Our first stop was for snacks at an interesting site- Camp 64. This shop in Dimbulah featured a variety of memorabilia, items for sale and delicious meat pies. several people opted to try the locally grown dragonfruit and I spotted passion fruit growing on the fence outside.

Then it was on to Chillagoe. Most of us would be staying at the Chillagoe caving  club house. The club was an impressive setup. They have an old schoolhouse converted into sleeping quarters, principal’s house converted into the kitchen and dining hall, and a newly built bathroom and shower block. This was at the base of a hill that provided an excellent view of the surrounding town.


The karst of the area was fascinating the caves are strangely above ground formed in limestone which through faulting followed by volcanic activity and secondary mineral deposits were shaped over time into karst towers that were some of the sharpest limestone I have ever climbed over exhibiting rillenkarren, rinnenkarren and grikes. You can read more about the terrain and wildlife at the Chillagoe-Mungana parks website.

Club members had brought three landrovers, which with the rental vans made getting to the caves simple as all the caves we visited were within an easy drive from the clubhouse and accessible by a short walk through the bush. I had not brought any SRT gear as the large amount of photo gear I was lugging around made my pack heavy enough. Fortunately there was plenty of cave to see without climbing though they did have a cable ladder and rope belay for one of the sections I went through, and Valentin seemed to really enjoy the parts of the trip where he got to repel and climb. Cave temperatures were warm, reminding me of caves in Mexico and Guatemala, though not as humid there was enough to cause my glasses to fog up.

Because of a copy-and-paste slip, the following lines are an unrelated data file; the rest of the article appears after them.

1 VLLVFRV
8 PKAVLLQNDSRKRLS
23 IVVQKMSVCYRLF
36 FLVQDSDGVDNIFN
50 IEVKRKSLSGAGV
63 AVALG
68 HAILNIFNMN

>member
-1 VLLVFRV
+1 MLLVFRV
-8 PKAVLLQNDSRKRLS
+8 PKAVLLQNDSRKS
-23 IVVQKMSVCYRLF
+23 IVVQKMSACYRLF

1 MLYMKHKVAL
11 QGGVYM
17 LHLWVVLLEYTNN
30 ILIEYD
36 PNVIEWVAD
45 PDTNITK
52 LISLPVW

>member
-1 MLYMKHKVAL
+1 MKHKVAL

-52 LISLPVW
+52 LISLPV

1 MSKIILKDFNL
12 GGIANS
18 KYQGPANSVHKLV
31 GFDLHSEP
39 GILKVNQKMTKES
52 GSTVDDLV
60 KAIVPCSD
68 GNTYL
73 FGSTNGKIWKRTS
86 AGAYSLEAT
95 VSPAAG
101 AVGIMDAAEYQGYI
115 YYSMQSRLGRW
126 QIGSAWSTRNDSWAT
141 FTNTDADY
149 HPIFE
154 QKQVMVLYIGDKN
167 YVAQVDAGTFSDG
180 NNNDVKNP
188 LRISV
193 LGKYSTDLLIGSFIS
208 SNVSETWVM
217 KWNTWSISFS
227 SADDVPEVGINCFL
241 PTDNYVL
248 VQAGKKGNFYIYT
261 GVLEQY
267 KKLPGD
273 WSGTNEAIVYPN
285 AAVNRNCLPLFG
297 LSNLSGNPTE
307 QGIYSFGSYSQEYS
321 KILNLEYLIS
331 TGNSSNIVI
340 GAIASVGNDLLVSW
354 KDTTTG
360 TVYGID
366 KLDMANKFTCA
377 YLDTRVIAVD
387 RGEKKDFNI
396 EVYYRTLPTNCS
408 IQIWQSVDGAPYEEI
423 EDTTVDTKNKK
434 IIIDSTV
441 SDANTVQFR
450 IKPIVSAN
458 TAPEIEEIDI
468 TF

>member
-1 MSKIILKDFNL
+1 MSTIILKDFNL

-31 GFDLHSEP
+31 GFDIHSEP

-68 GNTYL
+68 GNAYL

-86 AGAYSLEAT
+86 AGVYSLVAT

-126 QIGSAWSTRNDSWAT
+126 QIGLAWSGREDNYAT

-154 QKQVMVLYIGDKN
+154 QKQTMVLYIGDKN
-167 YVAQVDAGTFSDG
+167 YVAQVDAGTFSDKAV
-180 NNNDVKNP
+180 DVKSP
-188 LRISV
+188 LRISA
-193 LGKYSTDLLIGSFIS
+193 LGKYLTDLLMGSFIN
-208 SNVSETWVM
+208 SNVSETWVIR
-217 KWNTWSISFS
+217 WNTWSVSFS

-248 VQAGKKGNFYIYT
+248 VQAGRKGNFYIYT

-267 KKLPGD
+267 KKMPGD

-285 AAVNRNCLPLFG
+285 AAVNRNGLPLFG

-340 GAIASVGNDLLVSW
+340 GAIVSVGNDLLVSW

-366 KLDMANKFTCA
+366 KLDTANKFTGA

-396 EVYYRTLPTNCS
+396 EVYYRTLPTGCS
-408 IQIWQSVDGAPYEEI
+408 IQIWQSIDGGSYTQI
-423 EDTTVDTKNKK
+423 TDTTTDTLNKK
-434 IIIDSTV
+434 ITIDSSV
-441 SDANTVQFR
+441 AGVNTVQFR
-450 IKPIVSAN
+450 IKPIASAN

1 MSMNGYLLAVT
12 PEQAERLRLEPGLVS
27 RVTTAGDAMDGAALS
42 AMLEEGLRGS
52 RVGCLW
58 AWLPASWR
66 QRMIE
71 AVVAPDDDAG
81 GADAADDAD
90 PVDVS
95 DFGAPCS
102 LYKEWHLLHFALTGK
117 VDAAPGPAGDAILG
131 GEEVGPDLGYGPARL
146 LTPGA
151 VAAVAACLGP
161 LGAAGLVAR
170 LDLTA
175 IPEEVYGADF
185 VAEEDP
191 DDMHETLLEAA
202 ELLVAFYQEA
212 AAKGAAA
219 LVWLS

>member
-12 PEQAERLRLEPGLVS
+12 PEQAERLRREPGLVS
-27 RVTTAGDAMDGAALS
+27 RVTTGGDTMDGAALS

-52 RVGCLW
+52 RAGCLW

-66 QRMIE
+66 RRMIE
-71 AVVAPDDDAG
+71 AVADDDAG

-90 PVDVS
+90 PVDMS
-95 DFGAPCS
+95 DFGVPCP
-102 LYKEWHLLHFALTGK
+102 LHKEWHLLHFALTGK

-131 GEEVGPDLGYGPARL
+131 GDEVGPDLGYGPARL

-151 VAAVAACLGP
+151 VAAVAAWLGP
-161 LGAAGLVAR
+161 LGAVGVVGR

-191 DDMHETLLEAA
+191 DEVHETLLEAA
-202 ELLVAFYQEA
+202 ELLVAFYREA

After this first day of caving Winifred announced he’d be happy to take people caving at night after dinner. I was the only one who took him up on this but we had a great trip. He spotted a tarantula which was so still we wondered if it was alive but while I was photographing it it took off convincing us it was indeed alive. We also spent some timephotographing the night sky through an opening in the cave and came across some roosting swiftlets. We backed out of the chamber so as not to disturb them but one bird continued to follow us through most of the cave. Eventually while photographing formations I actually caught some pictures of the bird in flight. The  best result is at the top of this post.

 

During breakfast the next day at the nearby eco lodge this guy dropped in for a visit on someones chair.

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Then it was back to caving.

A big thanks to our organisers- the Chillagoe caving club for leading us on some wonderful trips and allowing us the use of their clubhouse. It really was a great and memorable time.

Ely and the 2016 NSS Convention


 

Heading out from Susanville we were taking Highway 50 Americas ‘loneliest road’ at least that’s what all the signs and tourist info said.Our next stop before getting to the convention in Ely was in Fallon where we spent the night across the street from the Douglas Mansion. Currently painted pink its listed as the only Victorian two story in Fallon in 1904.

We were following the path of the famous pony express and passed a few places listed as stops for the express as well as the famous Nevada shoe tree. Oh and when we stopped for cool drinks in Austin the saloon had a small collection of authentic western Jackal-opes.

Eventually we arrived in Ely and looks like we were in the right place!